My other contribution were these roasted brussels sprouts and grapes with walnuts from Whole Living. Not everyone was willing to try this, but it was one of my favourite parts of the meal! If you like brussels sprouts, you'd love this dish, and if you've never tried roasting grapes before, I definitely recommend it!



I was super excited when I found out that my aunt was making beets as one of the side dishes because I love beets but we don't usually have them at family meals because they're not everyone's favourite vegetable...Even beet haters would have to like this rosemary-roasted beets and carrots dish from Real Simple though!



The other veggie side dish we had were these roasted fingerling potatoes that my mom made. Our usual potato dish on Thanksgiving is scalloped potatoes, but I'm not really fan of them so I was much happier with adding these simple but tasty potatoes to my plate instead!



You can't have Thanksgiving without stuffing, and luckily for me, my vegetarian sister offered to make a special vegan stuffing for us to enjoy! She used this recipe for squash, brussels sprout and apple stuffing from Choosing Raw as a guide, but left out the squash and used a beet-carrot bread from the market as the bread (which is why it looks so purple!). I loved this non-traditional twist on stuffing!



My plate was full of so many delicious veggie side dishes that I didn't miss the turkey and gravy at all! I had to limit myself to only one serving of everything so that I could save room for our homemade desserts...



Rather than having a traditional pumpkin pie, my aunt made this bourbon-caramel pumpkin tart from the cover of the the latest issue of Fine Cooking. We all loved this - the crust was perfectly flaky, the filling was nice and creamy and sweet, and I especially liked the crunchy candied pepitas on top!



In addition to the tart, we also enjoyed sticky toffee pudding that my uncle made, topped with a caramel whipped cream. Unfortunately I didn't get the recipe for this one, which is too bad because it was so good! Everyone raved about the whipped cream and most of it was eaten up even after we finished our cake!


Hope you all had a nice weekend and that those of you who celebrated Thanksgiving enjoyed some delicious food too! And I promise I'll have a new recipe to share with you later this week!

October 11, 2013

Recipes for a Vegetarian Thanksgiving

This weekend is one of my favourite holidays because it's mostly about the food - Canadian Thanksgiving! I'm sure most of you who are celebrating Thanksgiving this weekend already have your menus planned, but in case you're still looking for some ideas, I wanted to share some recipes from the blog that might fit into your meal (plus some ideas from other blogs)!

And for my American readers, you can get a head start on planning your own holiday meals next month!

Breakfast

Since you'll probably be busy preparing the big meal all day, a quick and portable breakfast might be the way to go. Muffins and scones can be eaten fresh out of the oven, or prepared a day or two ahead of time to save even more time!


These chai-spiced pear and walnut muffins would be a good choice for a healthy and seasonal grab-and-go breakfast or mid-morning snack to fuel you through a busy day!



Or, if you have a lot of sweet potatoes lying around, you could make these hearty sweet potato, coconut and ginger muffins (above) or these soft sweet potato cinnamon scones (below). Either of these ideas would be even easier to make the day after Thanksgiving if you end up having leftover mashed sweet potatoes from your meal!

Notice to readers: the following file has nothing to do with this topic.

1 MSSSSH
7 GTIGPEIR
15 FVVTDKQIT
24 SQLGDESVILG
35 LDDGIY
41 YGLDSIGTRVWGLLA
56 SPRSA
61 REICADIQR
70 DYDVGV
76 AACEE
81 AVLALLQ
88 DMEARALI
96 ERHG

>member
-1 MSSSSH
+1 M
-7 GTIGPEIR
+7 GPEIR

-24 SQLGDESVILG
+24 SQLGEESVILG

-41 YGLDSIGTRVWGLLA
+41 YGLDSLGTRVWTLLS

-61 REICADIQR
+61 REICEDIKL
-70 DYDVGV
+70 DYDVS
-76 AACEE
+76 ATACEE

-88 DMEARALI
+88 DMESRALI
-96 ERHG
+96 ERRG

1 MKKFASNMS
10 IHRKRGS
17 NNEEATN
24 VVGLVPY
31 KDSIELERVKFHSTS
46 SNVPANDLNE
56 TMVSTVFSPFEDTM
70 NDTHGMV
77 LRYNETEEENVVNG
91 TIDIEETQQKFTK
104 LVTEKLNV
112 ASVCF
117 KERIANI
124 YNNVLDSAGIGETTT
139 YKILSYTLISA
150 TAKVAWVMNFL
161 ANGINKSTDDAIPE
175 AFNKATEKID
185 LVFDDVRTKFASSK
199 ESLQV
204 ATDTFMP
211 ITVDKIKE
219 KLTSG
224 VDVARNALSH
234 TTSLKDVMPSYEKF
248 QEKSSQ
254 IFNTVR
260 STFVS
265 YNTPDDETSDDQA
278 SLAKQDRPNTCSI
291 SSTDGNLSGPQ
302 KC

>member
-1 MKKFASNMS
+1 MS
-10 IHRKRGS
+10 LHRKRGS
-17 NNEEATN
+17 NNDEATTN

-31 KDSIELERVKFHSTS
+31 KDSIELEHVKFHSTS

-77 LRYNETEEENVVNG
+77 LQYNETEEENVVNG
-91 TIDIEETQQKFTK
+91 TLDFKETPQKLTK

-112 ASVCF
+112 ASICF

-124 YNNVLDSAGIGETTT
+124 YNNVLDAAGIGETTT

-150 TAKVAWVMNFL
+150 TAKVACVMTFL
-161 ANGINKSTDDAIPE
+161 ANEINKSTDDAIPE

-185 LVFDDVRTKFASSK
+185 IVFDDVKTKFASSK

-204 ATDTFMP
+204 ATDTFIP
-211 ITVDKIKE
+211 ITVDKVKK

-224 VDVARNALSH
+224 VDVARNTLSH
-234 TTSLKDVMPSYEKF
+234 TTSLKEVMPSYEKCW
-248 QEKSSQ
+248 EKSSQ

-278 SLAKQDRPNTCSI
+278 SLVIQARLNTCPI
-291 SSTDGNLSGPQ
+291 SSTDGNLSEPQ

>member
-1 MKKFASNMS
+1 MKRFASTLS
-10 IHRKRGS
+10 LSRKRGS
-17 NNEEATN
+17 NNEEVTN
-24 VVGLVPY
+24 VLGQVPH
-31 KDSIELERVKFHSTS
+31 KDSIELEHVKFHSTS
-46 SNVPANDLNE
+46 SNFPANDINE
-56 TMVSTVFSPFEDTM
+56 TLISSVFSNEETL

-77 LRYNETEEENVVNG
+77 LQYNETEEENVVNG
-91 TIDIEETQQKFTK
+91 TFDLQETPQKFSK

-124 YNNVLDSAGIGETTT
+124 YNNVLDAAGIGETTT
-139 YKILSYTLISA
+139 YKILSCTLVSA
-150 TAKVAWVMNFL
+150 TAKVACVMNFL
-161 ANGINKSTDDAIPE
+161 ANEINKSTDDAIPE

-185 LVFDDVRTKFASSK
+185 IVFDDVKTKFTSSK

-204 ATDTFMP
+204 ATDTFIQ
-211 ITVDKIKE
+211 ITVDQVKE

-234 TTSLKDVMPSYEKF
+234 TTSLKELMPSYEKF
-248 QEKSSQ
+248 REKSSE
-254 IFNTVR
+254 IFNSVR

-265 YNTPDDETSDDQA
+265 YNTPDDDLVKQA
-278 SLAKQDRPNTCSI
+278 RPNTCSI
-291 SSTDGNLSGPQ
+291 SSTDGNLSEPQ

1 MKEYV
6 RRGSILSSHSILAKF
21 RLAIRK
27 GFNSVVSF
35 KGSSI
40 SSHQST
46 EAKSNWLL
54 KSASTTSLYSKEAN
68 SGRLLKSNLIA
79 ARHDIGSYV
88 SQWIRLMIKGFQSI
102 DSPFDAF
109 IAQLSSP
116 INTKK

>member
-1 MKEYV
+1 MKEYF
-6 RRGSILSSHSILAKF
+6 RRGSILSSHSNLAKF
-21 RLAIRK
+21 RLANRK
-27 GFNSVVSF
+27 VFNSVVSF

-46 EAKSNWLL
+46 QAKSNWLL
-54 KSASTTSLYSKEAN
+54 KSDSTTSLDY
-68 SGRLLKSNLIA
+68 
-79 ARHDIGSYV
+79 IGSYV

If you're not into baked goods for breakfast, I think this sweet potato-pumpkin spread on toast would make a tasty breakfast too, plus it uses up both leftover sweet potato and pumpkin puree!



On the other hand, if a more elaborate and filling meal is more your style to kick off Thanksgiving morning, all of these vegan pumpkin inspired breakfast recipes sound pretty amazing to me too:

Other breakfast ideas:
Pumpkin Cinnamon Rolls from Eat, Live, Run
Pumpkin French Toast from Post Punk Kitchen
Pumpkin Spice Latte Waffles from Minimalist Baker
Whole Wheat Vegan Pumpkin Pie Pancakes from Prevention RD
Pumpkin Spice Breakfast Quinoa from Once Upon a Cutting Board


Drinks



We always like to drink wine at our Thanksgiving get-together, but occasionally we'll complement the wine with a special cocktail - after all, it is a special occasion! Last year I enjoyed making these pumpkin apple cider cocktails with honey flavoured whiskey for myself around this time of year. If you're a fan of sweeter drinks, give this a try!

Other drink ideas:
Apple Orchard Punch from Once Upon a Cutting Board
Autumn Chiller (non-alcoholic) from CHOW
Cranberry Orange Spritzer (non-alcoholic) from Oh My Veggies
Hot Apple Ginger Toddy from the Kitchn to cozy up with at the end of the night!


Appetizers



These sweet potato bites are kind of like a bite-sized appetizer version of the classic sweet potato casserole dish found at many Thanksgiving dinners. Made from mashed sweet potato with a bit of maple syrup and spices, rolled in oats, walnuts, and coconut, and baked in the oven, these are a tasty option for people who love sweet potatoes (like me)!



Another appetizer that I've made a few times for holiday get-togethers are these goat cheese and almond stuffed dates. These are even better if you splurge on good quality dates, and you can use a flavoured goat cheese to make them even easier (I like honey-flavoured and fig-flavoured goat cheese). 



Dips and hummus are always a good option to have sitting out if people are hungry before the meal. This white bean dip with homemade multi-seed crackers would work well as an appetizer, and you could definitely use storebought crackers to save some time!


Other appetizer ideas:
Pumpkin Spice Cashew Cheese Dip from Happy.Healthy.Life
Sweet or Savory Sweet Potato Spread from Diet, Dessert & Dogs
Roasted Pumpkin Seeds from Oh She Glows (add your favourite sweet or savory spice combo)


Bread